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Why I'm Moving Beyond the Daily Painting

This month I’m moving away from the painting-a-day. The daily piece has become a heartbeat to my practice but working that way for 90 days also helped me understand the limitations of my approach*.

Daily painting makes sure I show up. It makes sure no matter how I’m feeling (and weekends were especially tough) I go into the studio and I finish a painting. Occasionally I’d finish one and start the next one but rarely did I get into that rhythm.

Daily painting also lets me work through problems. I realized I didn’t know how to blend acrylic paints and so I started work on that very thing with the roses. I worked on it further with the halo daffodil series.

But there are also things I can’t explore in a 24 hour period.

For the dailies, I work on 8x8 squares. I love this size. It’s portable. It’s wholly doable. But there were some things I realized I couldn’t really do in that space. I felt something, really for the first time in my life, yearning to go bigger. It was interesting to feel that almost outside-of-me voice. I’ll keep an ear out for it in the future. I liked hearing it. I liked even more agreeing with it. It said, “You can’t explore the things you want to explore right now in an 8x8” square.”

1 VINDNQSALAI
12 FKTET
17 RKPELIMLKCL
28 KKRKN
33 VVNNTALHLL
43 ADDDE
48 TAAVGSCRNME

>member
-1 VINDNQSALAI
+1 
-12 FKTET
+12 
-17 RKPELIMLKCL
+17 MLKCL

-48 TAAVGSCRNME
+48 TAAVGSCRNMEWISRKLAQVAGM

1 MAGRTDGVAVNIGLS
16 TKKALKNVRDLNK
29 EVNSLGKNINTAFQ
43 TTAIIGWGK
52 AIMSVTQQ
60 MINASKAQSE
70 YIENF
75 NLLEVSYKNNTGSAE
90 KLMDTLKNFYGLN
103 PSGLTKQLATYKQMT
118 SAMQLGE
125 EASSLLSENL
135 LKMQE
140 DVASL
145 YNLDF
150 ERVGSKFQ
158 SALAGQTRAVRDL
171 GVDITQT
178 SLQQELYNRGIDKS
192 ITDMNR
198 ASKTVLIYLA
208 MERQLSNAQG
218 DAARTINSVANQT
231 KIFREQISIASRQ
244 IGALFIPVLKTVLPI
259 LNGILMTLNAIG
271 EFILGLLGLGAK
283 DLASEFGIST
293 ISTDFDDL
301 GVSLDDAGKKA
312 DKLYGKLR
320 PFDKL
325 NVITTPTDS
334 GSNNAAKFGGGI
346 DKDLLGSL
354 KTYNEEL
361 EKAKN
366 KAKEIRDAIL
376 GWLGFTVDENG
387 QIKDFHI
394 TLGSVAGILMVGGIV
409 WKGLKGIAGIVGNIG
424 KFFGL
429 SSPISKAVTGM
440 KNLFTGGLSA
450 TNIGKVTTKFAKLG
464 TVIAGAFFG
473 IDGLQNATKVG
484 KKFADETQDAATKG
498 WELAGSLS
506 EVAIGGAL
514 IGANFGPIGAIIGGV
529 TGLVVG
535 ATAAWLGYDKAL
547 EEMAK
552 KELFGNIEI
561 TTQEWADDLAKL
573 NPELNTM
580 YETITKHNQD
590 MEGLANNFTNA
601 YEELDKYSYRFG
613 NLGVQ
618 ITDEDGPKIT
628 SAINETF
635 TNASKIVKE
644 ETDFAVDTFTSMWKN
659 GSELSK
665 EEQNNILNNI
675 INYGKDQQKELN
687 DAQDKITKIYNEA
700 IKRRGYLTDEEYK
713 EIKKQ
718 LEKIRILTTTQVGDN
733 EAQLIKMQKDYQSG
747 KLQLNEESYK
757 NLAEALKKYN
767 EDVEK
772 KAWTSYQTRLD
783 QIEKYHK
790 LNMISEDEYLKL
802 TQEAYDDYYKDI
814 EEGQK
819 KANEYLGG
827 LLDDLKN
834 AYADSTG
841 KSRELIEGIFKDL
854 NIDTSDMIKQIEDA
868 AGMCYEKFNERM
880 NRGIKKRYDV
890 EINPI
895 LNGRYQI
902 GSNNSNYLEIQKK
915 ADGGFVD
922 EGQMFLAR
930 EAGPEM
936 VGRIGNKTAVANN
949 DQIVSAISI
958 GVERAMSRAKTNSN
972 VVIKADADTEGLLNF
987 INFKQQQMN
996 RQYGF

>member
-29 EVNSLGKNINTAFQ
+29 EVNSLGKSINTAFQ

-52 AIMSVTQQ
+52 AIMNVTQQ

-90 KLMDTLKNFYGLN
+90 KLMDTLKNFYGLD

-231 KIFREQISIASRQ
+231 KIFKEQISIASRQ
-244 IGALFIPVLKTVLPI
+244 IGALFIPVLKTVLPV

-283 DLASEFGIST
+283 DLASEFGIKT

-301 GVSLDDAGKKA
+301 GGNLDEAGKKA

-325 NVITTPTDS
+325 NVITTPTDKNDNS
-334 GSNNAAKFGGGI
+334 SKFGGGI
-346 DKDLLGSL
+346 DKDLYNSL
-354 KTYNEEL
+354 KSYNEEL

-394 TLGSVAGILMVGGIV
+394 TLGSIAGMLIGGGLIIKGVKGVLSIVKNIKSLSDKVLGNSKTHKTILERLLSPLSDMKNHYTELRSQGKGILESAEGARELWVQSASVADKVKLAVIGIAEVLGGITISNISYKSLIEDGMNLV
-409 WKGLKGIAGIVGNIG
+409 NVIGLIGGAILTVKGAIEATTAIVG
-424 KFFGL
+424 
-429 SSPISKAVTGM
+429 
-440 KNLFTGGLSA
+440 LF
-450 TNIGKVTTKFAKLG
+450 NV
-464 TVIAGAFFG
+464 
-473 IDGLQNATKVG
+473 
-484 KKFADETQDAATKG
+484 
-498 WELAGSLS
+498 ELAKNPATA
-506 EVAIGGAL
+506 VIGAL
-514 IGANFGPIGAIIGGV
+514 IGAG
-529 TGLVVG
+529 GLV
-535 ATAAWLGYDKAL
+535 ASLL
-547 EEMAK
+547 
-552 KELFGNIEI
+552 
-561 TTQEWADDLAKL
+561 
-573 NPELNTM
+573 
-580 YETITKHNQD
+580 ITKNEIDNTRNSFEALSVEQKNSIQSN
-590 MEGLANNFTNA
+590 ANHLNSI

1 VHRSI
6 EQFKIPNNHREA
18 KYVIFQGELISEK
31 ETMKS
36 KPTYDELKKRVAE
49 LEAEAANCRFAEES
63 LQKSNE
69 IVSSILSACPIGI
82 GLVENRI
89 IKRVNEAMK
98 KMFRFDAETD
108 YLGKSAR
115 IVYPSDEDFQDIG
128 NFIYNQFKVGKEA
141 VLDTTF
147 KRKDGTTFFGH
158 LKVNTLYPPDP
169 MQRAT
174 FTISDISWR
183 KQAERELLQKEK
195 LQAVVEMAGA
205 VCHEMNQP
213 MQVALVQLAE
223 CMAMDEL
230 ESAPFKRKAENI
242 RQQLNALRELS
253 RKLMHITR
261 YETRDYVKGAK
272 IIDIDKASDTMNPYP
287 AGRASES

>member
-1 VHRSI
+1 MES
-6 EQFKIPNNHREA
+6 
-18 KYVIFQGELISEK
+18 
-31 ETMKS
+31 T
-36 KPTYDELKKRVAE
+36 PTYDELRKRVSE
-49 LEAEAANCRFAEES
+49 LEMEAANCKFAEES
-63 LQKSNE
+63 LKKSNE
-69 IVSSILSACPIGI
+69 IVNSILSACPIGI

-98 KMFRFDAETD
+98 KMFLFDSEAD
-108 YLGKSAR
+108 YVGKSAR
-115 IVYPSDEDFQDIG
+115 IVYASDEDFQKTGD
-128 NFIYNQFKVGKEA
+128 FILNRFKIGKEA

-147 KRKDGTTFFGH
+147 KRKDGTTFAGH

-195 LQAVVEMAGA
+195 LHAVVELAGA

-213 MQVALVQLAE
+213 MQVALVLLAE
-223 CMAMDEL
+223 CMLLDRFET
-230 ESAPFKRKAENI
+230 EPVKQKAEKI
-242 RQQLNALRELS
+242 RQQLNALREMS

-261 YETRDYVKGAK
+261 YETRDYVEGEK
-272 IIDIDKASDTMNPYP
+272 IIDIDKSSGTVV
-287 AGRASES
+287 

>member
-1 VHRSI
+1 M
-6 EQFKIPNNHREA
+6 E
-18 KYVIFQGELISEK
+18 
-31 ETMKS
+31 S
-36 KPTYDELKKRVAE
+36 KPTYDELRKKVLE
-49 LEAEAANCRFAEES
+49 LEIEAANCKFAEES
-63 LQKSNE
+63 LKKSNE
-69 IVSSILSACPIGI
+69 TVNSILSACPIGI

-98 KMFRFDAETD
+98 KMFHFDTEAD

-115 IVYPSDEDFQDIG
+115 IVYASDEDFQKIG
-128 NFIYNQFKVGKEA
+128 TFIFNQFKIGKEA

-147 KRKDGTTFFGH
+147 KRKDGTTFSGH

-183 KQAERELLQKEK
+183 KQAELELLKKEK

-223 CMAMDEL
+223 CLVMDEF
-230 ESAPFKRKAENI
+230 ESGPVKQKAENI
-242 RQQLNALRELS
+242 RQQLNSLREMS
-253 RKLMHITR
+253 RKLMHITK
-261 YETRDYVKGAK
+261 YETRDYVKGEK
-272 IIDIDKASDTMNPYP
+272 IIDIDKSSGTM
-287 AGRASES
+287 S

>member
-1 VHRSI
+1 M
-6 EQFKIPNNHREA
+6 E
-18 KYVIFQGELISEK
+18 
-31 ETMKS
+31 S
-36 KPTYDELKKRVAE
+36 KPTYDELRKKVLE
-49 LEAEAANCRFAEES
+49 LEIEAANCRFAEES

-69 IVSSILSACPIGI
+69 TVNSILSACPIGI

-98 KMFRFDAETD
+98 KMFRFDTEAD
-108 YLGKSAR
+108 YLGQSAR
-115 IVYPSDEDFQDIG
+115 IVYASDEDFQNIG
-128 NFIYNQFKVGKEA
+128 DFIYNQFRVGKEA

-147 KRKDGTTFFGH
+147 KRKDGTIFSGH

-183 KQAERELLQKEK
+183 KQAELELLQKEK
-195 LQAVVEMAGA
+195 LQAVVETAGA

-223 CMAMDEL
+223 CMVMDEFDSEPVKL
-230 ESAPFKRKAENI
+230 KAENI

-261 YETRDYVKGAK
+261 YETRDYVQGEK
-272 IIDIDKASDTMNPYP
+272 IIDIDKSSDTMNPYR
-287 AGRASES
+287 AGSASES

I pushed off the voice a bit by doing single flowers with either no vase or a slightly abstracted vase, but it became especially true when I began working with the carved daffodil stamp. I unconsciously carved something perfect for the 12x12 space, which is a size I truly love working in and with.

The other thing daily painting doesn’t allow you to do is sit with choices. There just isn’t much time to really contemplate the way you do with longer pieces. For example, I’ve been working on a new piece for three days now and for much of that time, I’ve rearranged my elements on different boards and then just left them in my studio for me to pass by and get a feel for. Some were a quick “No.” Some where a “Maybe, let’s give this more time.” And now I’m looking over at the finalized composition waiting to be transferred and glued down to a painted and patterned board. It felt good to have that time to reflect on a piece before going forward.

The other reason why reflection time is important, especially from a learners standpoint, is that if it doesn’t work you can’t just say, “Oh, well, I had to finish it in a day.” When I do reviews and critiques of my work, I can only get so far with the daily paintings because I know half of the reason why I made one decision or another was because I had to keep moving. In the next of pieces I do, I will have time to think about the work and so when I make a decision it’s one I can push against later and it won’t crumble under, “Didn’t have time.”

Daily painting has a place in my life. I like knowing I have it as a tool. It helps me with discipline. It helps me explore ideas and circle around styles. It has a place in my practice, and I feel very lucky to have found it for both now and the future.

*Limitations of my approach by me and for me. These aren’t universally true limitations of the daily painting, which is something I love and has served hundreds of artists well. 



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